GMO Labeling Ripples Through Food Industry

Jul 1, 2016  | 3 min  | Ep4145

If your holiday road trip takes you to Vermont this weekend, you’ll be entering a state that stepped first into the foray of requiring labeling of food containing Genetically Modified Organisms.

But for how long remains the question. The Senate is scheduled to vote Wednesday on a bill that would trump the Granite State’s efforts.

Peter Tubbs reports. 

A first in the nation Vermont law requiring the labeling of food products with GMO ingredients went into effect Friday, causing more than just a ripple throughout the food industry.

The measure signed into law during the 2014 legislative session requires food processors to label the packaging of products that contain more than 1 percent of ingredients altered using methods not considered conventional.

The landmark legislation requires labels declaring the presence or lack of GMO ingredients to be “easily found by consumers when examining the outside of the packaging”. Independent groups are assisting manufacturers with certifying their products as GMO free, but many companies are creating their own labels to meet the Vermont standard.

The food industry estimates that 95 percent of packaged food in the United States contains GMO ingredients, which would place GMO labels on virtually every product on grocery shelves.

Food industry officials are concerned the randomness of the supply chain could accidentally put them in violation of the Vermont law. A brand may unknowingly have their products distributed in Vermont by third parties. The new law may cause smaller brands to drop their products from wholesalers in the Northeast to remove any chance of accidental distribution in the Green Mountain state.

Legal experts view the Vermont law as a collective rather than individual threat to the food industry.

Kristine Tildgren, Center for Agricultural Law and taxation, Iowa State University: “So what you see with any of these types of State legislation or state laws that impact nationwide groups of, say, manufacturers, is you end up with a patchwork of regulation, so many manufacturers are like, so maybe you're going to regulate us, that’s fine, but we need to have a consistent standard, we need to not have to follow 50 different laws. That will drive us out of business.”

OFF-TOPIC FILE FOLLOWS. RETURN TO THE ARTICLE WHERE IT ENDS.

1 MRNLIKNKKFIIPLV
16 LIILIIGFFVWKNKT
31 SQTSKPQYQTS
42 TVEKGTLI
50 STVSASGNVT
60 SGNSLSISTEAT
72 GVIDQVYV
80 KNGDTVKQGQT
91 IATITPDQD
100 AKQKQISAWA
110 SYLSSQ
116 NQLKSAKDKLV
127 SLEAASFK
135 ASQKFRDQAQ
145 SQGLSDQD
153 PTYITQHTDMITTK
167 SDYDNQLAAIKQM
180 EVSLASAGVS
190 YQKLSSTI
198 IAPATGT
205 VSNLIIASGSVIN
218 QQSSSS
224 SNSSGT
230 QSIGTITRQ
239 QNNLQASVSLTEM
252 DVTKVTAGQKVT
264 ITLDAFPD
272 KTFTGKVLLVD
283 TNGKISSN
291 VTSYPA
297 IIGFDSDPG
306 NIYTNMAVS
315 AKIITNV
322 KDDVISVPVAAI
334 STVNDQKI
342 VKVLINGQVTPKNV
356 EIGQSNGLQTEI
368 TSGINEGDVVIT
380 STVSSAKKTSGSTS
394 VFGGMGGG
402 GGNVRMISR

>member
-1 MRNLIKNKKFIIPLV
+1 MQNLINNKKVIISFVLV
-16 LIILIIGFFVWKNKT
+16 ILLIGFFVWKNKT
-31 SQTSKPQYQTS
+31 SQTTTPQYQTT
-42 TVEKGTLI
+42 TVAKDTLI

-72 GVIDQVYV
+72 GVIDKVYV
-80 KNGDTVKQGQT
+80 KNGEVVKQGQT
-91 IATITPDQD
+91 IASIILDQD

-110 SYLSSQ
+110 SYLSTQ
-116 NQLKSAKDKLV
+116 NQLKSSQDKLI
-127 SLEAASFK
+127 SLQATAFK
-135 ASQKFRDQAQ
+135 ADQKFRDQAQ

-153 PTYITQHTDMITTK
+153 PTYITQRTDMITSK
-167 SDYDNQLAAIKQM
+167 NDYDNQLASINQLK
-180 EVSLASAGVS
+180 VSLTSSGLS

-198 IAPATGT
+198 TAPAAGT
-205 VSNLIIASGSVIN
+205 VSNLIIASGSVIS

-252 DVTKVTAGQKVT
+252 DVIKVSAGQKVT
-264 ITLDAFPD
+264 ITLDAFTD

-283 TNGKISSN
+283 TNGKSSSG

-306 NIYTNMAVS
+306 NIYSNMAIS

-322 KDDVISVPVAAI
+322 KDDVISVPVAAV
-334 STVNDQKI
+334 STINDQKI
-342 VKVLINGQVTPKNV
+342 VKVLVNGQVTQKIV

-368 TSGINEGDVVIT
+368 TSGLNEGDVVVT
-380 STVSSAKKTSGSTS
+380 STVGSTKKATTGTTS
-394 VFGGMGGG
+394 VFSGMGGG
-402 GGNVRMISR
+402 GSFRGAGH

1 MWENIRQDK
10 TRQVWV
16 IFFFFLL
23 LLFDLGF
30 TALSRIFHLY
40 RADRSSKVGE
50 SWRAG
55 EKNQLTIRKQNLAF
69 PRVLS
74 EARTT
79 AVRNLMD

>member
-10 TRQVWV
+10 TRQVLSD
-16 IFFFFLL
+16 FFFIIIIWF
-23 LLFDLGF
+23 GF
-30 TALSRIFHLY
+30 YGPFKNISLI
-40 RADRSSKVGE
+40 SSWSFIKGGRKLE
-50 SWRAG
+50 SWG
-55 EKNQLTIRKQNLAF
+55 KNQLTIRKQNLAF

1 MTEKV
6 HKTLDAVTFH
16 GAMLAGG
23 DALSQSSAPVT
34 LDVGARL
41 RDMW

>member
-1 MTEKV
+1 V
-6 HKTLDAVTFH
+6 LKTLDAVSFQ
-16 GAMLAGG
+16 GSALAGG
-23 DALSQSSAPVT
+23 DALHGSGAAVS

The labeling process is complicated by different regulatory jurisdictions. The FDA oversees most food products, while the USDA covers meat, poultry, fish and eggs. Labeling rules would generally cover FDA supervised products only, for example allowing meat producers to voluntarily label their products as non-GMO even if livestock feed contained GMO ingredients.

Vermont Attorney General William Sorrell has announced enforcement of the new law will begin in early 2017 to allow suppliers and retailers a chance to clear unlabeled products from their shelves. The enforcement delay also will allow Congress time to craft a national labeling bill.

Kristine Tildgren, Center for Agricultural Law and taxation, Iowa State University: “I would expect to come September when the Senate reconvenes that this would be high on the priority list to get something passed it would be a nationwide standard because that's really one of the big issues here.”

The United States Senate worked on a bill this week that could supersede the Vermont law. The House passed a different bill addressing labeling in 2015. NO action is expected until Congress returns to work after the July 4th Holiday recess.

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